A RETIRED nurse who had to choose between paying her bills and food is calling for change following research showing 4.8 million people in the UK are too poor to afford essential home appliances.

Sheena Stephenson came to live in Newton Aycliffe in 2012 after she lost her rented bungalow in Newcastle following the loss of her job at the Children’s Heart Unit at Freeman Hospital.

The 63-year-old was unable to work due to her crippling back pain caused by a slipped disc.

At the time, she was also forced to file for bankruptcy after lending money to a family member who did not pay her back.

Ms Stephenson said: “I was devastated when I came to Newton Aycliffe all I had was a freezer, sofa and a bed. I went from being a paediatric nurse for 30 years to having to keep milk and food in a bucket of cold water which had to be changed twice a day. I even had to go to bed at 3pm in the afternoon to keep warm.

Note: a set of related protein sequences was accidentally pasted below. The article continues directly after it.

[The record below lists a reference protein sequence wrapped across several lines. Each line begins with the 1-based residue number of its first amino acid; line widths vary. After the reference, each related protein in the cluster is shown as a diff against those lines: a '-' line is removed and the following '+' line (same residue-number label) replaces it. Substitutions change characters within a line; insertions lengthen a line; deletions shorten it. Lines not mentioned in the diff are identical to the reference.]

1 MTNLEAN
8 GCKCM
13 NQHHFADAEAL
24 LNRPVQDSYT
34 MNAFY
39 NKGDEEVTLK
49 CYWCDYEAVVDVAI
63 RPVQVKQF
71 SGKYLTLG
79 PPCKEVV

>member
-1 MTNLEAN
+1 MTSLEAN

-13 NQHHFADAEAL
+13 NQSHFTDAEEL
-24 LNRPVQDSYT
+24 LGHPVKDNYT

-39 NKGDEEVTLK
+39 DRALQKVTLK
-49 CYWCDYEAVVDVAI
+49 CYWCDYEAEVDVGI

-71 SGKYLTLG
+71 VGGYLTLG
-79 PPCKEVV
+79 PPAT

Ms Stephenson was in dire straits until she was told about the Turn2us charity which provides information and support about welfare benefits and charitable grants.

Through the charity Ms Stephenson received a washing machine, carpets, a cooker, blinds and a new bed.

She believes the changes to welfare policy since 2010 have significantly affected appliance poverty.

The newly released research highlights the single biggest erosion of help came in 2013 with the abolition of the Social Fund which previously provided much-needed support.

Turn2us is therefore campaigning for a new local welfare assistance scheme to be developed and introduced as well as seeking funds to help change lives.

Ms Stephenson said she would encourage families struggling to get in touch with Turn2us as she fears for other people living in her situation following the recent election, she said: “Those in Government after the re-election probably couldn't even tell you the cost of a pint of milk or a loaf of bread. They need see how people on benefits really live.

"When people move in to rented accommodation the housing associations and councils should leave the appliances left by previous tenants as some people have nothing and I think in the future a lot more families will struggle."

For more information about the charity visit turn2us.org.uk